To me, the most startling signs of a developing shift were the e-mails we began getting—the striking new language in the messages that management sent around periodically, announcing job openings to staffers who might be interested. At the Washington Post, where I have worked since the mid-1990s, these e-mails had long carried a ring of deep familiarity; they were almost a litany, with a cadence all their own. The paper was looking for a Tokyo correspondent, they would say, or a feature writer, or a beat reporter to cover the Pentagon.
Except that all of a sudden the e-mails changed. Besides invoking the familiar jobs, they sometimes announced different kinds of positions. More and more—starting about five years ago—the e-mails said the paper was looking for people who could aggregate and blog and manage online content and enhance reader interactivity. To many of us, these offerings had little connection to spoken English, never mind journalism. Under normal conditions, we would have had time to adjust to seeing these jobs listed, but the move to online news was taking place during a period of global economic crisis, when the paper was obliged to winnow staff through buyouts. The effect of these twin developments—newsroom shrinking, job descriptions changing—was freak-out inducing. Overnight, it seemed, our skill set had become outdated, and we needed to learn a new one. Fast.
But what skills should we be acquiring, and how long before those, too, were irrelevant? Did we need to remake ourselves entirely or just a little? Many of us were working mothers, some with husbands whose jobs were vulnerable; how could we upgrade our competence when we felt stretched thinner than ever, in a workplace where all of us had to do more with less? In short: Where was this rapid change taking us? What would our professional world look like in a decade, and how could we ensure that our claim to a desk and a paycheck would continue?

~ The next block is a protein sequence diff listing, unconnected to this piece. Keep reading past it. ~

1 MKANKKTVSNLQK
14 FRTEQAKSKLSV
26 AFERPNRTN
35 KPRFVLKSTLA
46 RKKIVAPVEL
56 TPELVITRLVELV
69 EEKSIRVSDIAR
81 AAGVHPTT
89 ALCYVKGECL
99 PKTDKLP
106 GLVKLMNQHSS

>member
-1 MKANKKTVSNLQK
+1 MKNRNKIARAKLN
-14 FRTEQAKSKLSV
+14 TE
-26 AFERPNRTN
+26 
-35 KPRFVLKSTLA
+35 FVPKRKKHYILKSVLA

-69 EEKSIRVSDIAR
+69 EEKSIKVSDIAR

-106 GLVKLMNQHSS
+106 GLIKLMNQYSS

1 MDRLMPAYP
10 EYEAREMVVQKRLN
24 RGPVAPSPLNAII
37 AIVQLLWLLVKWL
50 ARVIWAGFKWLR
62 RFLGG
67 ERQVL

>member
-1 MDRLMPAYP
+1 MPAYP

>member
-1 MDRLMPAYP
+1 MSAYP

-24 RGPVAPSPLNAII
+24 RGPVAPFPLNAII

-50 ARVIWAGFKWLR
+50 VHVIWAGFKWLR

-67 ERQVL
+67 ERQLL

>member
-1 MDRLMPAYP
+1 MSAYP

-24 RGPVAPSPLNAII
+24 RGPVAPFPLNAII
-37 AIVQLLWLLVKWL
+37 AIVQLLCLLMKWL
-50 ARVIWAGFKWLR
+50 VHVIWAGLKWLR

These are questions that workers around the country are urgently asking. The changes in journalism may have been especially acute, but owing to the one-two punch of economic downturn and rapid technological development, people in many fields arrive at work in the morning wondering what life-altering upheaval—industry contraction, bad jobs numbers, decision to outsource, changes in economy/industry/top management—might have occurred overnight. Just ask people in the legal profession, which in a major structural realignment is moving paralegal jobs overseas, where documents can be searched more cheaply. Ask people in banking, which is getting more automated by the day. Ask anybody, really, and you will hear workers wondering how to prepare for whatever lies around the corner. “Companies change, managers change,” says Vicki Lynn, a senior vice president with Universum, a firm that specializes in employer branding and talent recruitment. “The future will be here in six months.”
But in the midst of all this turmoil, certain truths about future jobs are becoming clear. The American economy is hollowing out, as MIT economist David Autor has put it, with middle-skills jobs disappearing and employment moving to the lower and higher ends of the spectrum. Despite this evolution away from the industries that have supported the postwar middle class, the U.S. Bureau of Labor Statistics (BLS) projects that in the next 10 years the economy will grow, albeit modestly. As the massive baby boom cohort ages—and needs more physicians, nurses, home health aides and increased technical staff to support it—the field projected to expand the fastest will be health care. The same is true for social services: We’ll need more counselors, therapists and social workers. Education will see robust growth as baby boom teachers retire. Both health care and education are, of course, female-dominated fields.